Mobile phone operator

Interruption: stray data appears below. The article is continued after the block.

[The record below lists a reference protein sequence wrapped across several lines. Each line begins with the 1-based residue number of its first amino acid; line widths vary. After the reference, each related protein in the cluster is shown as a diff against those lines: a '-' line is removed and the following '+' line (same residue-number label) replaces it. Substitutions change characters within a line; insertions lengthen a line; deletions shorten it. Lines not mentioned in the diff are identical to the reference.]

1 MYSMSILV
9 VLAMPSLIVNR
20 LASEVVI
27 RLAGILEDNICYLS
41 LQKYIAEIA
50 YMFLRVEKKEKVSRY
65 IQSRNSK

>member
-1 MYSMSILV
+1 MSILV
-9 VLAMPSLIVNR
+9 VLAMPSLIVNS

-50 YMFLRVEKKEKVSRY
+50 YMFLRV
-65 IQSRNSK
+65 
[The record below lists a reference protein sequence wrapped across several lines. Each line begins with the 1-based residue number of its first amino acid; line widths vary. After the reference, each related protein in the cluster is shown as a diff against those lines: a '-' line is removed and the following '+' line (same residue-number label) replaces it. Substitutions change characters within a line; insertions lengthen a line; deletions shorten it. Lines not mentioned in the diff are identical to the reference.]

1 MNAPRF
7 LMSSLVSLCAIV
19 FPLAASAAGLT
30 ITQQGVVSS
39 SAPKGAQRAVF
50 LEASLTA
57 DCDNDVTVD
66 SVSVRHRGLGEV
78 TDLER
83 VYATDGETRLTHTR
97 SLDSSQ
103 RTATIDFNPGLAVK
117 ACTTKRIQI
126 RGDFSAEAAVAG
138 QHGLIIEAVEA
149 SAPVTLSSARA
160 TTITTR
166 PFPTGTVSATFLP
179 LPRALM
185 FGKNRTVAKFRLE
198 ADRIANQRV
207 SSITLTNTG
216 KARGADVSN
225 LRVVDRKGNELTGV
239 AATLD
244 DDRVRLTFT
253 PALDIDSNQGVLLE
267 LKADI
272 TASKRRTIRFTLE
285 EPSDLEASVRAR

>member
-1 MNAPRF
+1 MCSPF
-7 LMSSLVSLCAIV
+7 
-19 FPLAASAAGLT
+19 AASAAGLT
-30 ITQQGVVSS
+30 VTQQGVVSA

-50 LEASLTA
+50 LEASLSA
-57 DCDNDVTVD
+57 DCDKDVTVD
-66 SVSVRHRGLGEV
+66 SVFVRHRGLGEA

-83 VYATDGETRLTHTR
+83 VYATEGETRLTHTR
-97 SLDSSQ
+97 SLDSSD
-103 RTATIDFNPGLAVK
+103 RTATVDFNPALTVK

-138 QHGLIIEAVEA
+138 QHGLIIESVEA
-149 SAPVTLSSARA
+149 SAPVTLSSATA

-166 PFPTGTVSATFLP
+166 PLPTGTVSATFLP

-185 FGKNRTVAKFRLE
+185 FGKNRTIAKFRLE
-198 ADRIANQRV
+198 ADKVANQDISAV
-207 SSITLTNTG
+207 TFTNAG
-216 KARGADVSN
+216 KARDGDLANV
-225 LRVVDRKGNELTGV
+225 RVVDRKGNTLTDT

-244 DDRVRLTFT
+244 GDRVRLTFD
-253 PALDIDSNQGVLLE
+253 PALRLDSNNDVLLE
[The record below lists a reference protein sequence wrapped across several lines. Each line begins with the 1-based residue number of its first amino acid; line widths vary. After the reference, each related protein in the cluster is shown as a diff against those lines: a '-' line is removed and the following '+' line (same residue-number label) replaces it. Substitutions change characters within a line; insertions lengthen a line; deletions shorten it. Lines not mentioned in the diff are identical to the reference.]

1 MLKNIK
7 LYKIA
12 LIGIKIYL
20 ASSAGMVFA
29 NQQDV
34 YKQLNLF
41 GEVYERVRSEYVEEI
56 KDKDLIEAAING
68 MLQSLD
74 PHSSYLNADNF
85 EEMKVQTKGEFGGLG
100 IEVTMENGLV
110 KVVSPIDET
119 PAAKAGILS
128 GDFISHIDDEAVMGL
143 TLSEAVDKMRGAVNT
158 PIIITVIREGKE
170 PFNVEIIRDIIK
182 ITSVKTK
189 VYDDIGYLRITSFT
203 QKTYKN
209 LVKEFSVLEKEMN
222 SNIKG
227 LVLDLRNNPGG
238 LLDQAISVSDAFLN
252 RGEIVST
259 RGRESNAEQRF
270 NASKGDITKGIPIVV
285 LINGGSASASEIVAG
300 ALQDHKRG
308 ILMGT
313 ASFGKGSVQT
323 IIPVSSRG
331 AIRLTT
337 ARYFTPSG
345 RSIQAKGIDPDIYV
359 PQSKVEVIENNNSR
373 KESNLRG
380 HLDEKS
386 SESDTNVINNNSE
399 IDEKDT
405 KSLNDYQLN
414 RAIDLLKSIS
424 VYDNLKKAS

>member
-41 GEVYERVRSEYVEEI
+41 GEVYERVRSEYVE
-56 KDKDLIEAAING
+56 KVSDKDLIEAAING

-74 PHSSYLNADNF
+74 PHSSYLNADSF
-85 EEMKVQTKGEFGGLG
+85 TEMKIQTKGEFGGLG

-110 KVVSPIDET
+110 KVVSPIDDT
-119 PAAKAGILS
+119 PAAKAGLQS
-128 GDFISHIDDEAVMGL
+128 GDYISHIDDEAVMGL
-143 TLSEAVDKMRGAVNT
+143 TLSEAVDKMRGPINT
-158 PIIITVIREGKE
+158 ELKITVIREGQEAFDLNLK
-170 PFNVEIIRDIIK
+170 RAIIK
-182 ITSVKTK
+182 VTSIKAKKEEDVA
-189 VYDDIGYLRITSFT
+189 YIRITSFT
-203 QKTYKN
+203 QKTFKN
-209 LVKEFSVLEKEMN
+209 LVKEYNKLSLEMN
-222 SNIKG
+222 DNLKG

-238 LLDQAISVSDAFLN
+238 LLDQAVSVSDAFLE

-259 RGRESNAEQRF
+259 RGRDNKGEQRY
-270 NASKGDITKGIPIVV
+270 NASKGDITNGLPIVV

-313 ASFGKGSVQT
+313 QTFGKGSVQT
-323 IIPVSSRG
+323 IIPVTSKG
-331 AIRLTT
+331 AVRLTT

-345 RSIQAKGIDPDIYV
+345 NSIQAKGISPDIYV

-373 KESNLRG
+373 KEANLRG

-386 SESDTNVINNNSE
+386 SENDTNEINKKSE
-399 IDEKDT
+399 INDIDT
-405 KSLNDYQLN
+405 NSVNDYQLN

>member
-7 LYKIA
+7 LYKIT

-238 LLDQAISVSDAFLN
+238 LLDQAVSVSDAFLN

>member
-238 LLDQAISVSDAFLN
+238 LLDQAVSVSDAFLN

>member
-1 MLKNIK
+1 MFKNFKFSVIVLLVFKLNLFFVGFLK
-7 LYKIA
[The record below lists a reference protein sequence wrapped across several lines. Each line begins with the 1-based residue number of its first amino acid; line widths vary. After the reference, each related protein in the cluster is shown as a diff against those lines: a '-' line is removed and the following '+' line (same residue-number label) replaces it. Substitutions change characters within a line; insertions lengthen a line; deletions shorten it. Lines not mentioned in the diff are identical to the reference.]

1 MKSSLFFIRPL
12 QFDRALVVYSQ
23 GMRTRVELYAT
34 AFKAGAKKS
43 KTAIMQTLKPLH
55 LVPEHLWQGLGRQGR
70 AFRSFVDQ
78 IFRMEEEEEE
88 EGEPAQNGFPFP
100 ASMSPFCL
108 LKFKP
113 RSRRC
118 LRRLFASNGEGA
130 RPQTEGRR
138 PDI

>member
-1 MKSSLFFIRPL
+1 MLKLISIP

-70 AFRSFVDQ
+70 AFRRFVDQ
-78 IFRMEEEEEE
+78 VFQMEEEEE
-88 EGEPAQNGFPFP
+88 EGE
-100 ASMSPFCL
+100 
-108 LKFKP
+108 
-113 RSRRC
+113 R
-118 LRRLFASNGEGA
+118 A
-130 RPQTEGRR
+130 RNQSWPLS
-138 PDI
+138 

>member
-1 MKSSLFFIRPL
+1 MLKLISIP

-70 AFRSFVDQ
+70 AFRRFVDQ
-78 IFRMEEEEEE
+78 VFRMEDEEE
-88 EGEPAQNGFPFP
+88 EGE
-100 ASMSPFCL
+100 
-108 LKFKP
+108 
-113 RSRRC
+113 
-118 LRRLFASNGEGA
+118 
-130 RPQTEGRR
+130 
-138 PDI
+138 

A mobile phone operator or wireless provider is a telephone company that provides services for mobile phone users. The operator gives a SIM card to the customer who inserts it into the mobile phone to gain access to the service. There are two types of mobile operator: a mobile network operator (MNO) which owns the underlying network and spectrum assets required to run the service. a mobile virtual network operator (MVNO) which buys wholesale service from an MNO and sells on to its own customers. The world's largest individual mobile operator by subscribers is China Mobile with over 500 million mobile phone subscribers.[1] Over 50 mobile operators have over 10 million subscribers each, and over 150 mobile operators had at least one million subscribers by the end of 2009.[2] In February 2010, there were 4.6 billion mobile phone subscribers, a number that is estimated to grow.Total mobile?cellular subscriptions reached almost 6 billion by end 2011, corresponding to a global penetration of 86%. A telephone company, also known as a telco, telephone service provider,[1] or telecommunications operator, is a kind of communications service provider (CSP) (more precisely a telecommunications service provider or TSP) that provides telecommunications services such as telephony and data communications access. Many telephone companies were at one time government agencies or privately owned but state-regulated monopolies. The government agencies are often referred to, primarily in Europe, as PTTs (postal, telegraph and telephone services). Telephone compan es are common carriers, and in the United States are also called local exchange carriers. With the advent of mobile telephony, telephone companies now include wireless carriers, or mobile network operators. Most telephone companies now also function as internet service providers (ISPs), and the distinction between a telephone company and an ISP may disappear completely over time, as the current trend for supplier convergence in the industry continues. A subscriber identity module or subscriber identification module (SIM) is an integrated circuit that securely stores the international mobile subscriber identity (IMSI) and the related key used to identify and authenticate subscribers on mobile telephony devices (such as mobile phones and computers). A SIM is embedded into a removable SIM card, which can be transferred between different mobile devices. SIM cards were first made the same size as a credit card (85.60 mm ? 53.98 mm ? 0.76 mm). The development of physically smaller mobile devices prompted the development of a smaller SIM card, the mini-SIM card. Mini-SIM cards have the same thickness as full-size cards, but their length and width are reduced to 25 mm ? 15 mm. A SIM card contains its unique serial number (ICCID), international mobile subscriber identity (IMSI), security authentication and ciphering information, temporary information related to the local network, a list of the services the user has access to and two passwords: a personal identification number (PIN) for ordinary use and a personal unblocking code (PUK) for PIN unlocking.